I read a sentence in a chapter in my book which was:

The proclamation that was issued under the name of Bahadur Shah appealed to the people to join the fight under the standards of both Muhammad and Mahavir.

Could the noun "standard" mean "flag or banner of a military organization" figuratively in this context? But then I thought "under the standards of" would have been an established idiom but I could not find any mention of it. So I want to ask whether my surmise is correct. For those who don't know, Mahavira and Muhanmad are deities in Hindu mythology.

2 Answers 2


Yes, in this case "standard" is actually the older meaning of the word, to refer to a particular banner or flag used as a symbol for some authority, particularly in a military force.

You are also correct that the use is likely metaphorical, to mean "supporting some particular cause". However, it is reasonable to say that clerics of some god (and their followers) carry actual standards into battle.

Side note: The more common modern meaning, "a weight, measure, or instrument by which the accuracy of others is determined" is thought to be derived from the word for the physical standard, as the ultimate authority on weights and measures was the king.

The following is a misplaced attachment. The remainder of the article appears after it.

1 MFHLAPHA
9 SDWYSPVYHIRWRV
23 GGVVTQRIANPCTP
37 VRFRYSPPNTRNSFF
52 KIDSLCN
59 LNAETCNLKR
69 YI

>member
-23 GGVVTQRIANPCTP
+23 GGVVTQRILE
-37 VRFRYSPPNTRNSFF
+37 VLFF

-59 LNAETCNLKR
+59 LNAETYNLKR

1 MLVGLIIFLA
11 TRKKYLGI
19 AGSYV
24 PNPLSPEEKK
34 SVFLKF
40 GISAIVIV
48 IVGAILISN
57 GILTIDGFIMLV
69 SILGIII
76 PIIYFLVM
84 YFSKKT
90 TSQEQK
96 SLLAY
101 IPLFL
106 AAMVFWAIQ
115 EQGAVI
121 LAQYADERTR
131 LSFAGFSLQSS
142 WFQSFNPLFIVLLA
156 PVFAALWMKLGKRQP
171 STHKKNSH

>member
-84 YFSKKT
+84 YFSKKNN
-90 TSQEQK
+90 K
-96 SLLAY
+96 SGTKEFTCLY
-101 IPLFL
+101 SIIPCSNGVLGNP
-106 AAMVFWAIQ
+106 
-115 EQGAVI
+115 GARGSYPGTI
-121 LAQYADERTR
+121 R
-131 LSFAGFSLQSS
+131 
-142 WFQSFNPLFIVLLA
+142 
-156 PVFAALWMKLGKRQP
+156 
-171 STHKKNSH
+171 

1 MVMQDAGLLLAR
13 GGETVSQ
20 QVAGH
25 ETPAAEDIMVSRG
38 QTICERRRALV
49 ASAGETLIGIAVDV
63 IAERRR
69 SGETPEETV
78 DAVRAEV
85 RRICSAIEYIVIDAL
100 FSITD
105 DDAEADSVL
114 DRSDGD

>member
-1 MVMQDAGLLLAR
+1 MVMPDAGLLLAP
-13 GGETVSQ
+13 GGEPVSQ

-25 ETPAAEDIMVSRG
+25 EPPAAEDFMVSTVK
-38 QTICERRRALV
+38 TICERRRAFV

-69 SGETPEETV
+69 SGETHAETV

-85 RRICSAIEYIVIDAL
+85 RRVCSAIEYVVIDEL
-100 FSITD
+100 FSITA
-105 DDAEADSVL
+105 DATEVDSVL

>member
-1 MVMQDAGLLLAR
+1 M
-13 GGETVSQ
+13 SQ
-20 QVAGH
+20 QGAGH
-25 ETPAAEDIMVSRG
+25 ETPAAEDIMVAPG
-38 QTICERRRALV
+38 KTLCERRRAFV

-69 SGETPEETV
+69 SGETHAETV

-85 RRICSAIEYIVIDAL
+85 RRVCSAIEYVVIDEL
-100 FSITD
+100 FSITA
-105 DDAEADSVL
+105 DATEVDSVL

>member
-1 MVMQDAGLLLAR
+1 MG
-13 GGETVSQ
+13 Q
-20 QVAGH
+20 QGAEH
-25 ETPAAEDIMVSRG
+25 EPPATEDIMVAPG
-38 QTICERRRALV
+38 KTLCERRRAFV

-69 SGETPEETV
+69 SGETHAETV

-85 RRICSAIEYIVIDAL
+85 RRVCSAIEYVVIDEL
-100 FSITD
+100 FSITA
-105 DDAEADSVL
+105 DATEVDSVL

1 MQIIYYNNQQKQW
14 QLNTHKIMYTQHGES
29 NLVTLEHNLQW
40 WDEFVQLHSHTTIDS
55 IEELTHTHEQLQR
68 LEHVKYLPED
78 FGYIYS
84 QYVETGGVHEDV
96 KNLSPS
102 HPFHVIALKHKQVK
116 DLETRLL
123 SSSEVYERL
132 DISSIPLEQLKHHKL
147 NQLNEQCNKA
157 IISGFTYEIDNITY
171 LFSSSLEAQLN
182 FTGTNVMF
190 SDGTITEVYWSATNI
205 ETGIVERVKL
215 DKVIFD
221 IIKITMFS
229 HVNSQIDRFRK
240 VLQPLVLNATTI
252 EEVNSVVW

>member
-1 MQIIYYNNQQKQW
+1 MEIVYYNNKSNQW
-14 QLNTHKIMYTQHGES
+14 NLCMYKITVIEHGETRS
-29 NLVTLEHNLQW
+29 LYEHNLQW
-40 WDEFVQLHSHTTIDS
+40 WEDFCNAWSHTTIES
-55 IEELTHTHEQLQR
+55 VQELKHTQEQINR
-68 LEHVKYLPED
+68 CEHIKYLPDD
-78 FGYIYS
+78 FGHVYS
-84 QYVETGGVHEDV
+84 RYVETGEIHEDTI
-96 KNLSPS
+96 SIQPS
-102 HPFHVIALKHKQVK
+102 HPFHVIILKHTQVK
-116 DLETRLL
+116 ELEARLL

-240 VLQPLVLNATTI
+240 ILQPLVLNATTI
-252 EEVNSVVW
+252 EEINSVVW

The standard weights and measures were set by royal ordinance and were known as the king's standard, so perhaps metaphoric, the royal standard coming to stand for royal authority in matters like setting weights and measures. Hence the meaning "authoritative or recognized exemplar of quality or correctness" (late 15c.).


I think you are right. The entry in the Oxford Dictionaries for this meaning is


4 A military or ceremonial flag carried on a pole or hoisted on a rope.

Among the examples are some figurative uses, although they are sport-related:

In the absence of the Border clubs, it was left to two Edinburgh clubs to carry the standard for Scottish club rugby.

It was a bad day for Hawick and with Melrose losing too only Berwick are left carrying the Border standard.

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